Custom-made ultrathin carbon nanomembranes

Could be used for filtering toxins from the air, for example
August 26, 2013

Nanomembranes made from various starting materials (credit: Bielefeld University)

Bielefeld University researchers have developed a new way to produce a variety of carbon nanomembranes (CNM) from self-assembled monolayers (SAMs). The CNMs consist of just one layer of molecules, with a thickness of ∼0.5 to ∼3 nm. — much thinner than conventional membranes

In the future, CNMs are expected to be able to filter out very fine materials and allow for separating gases from one another — for example, filtering toxins from the air.

How to make nanomembranes

Schematic for the formation of carbon nanomembranes (CNMs) and graphene from molecular precursors. Self-assembled monolayers are prepared on a substrate (i), then cross-linked by electron irradiation to form CNMs of monomolecular thickness (ii). The CNMs are released from the underlying substrate (iii), and further annealing at 900 C transforms them into graphene. (Credit: Polina Angelova/ACS Nano)

1.  Dissolve the starting material is powder form in pure alcohol.

2. Immerse a very thin metal layer in this solution. After a short time the dissolved molecules settle themselves on the metal layer to form a monolayer of molecules.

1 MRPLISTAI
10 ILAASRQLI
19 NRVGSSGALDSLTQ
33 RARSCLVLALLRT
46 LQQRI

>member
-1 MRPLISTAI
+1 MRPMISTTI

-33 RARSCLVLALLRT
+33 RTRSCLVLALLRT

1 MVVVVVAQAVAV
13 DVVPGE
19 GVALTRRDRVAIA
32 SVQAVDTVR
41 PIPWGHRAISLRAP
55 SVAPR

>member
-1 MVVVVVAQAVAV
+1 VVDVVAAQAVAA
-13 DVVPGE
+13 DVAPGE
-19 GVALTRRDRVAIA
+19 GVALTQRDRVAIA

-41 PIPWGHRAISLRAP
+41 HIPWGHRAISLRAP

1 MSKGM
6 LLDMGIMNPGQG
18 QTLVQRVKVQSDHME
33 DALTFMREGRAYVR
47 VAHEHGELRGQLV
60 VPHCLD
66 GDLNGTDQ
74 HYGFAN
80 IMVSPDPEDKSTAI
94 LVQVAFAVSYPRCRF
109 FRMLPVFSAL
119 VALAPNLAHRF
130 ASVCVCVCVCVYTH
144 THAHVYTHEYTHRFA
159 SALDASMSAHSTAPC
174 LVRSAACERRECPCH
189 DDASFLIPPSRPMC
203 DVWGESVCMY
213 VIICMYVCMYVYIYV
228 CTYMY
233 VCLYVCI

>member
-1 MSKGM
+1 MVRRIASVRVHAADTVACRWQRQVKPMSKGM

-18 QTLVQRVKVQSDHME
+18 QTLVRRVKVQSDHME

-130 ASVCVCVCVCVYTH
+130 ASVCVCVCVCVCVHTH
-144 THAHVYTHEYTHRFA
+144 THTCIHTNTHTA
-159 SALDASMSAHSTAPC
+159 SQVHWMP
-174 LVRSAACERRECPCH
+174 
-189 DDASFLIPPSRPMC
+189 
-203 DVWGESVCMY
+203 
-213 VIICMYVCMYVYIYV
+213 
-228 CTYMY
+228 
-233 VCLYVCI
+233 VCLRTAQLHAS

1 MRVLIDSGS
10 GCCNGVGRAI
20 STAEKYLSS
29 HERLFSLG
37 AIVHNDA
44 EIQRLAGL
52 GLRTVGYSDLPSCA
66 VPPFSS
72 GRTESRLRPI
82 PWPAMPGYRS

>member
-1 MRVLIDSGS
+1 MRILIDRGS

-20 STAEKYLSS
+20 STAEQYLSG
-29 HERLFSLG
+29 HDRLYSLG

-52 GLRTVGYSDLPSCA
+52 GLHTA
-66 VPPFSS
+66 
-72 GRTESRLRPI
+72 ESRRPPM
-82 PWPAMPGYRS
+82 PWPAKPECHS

3. Expose to electron irradiation, causing the monolayer to become a cross-linked nanomembrane. Ensure that the metal layer disintegrates, leaving only the nanomembrane remaining.

This new method allows for producing made-to-measure nanomembranes as big as square meters.

“Every starting material has a different property, from thickness or transparency to elasticity,” said Gölzhäuser. “By using our process, these characteristics are transferred onto the nanomembrane. In this way, carbon nanomembranes can be produced to address many different needs. That was not possible before now.” For example, the process can produce ultrathin films with or without nanopores.

The process also allows for making graphene from nanomembranes by heating them in a vacuum at a temperature of about 700 degrees Celsius.

Gölzhäuser’s team is working on the project with physicists from Ulm University, Frankfurt University, and the Max Planck Institute for Polymer Research.

The study has been funded by the Federal Ministry of Education and Research (BMBF) and the German Research Foundation (DFG).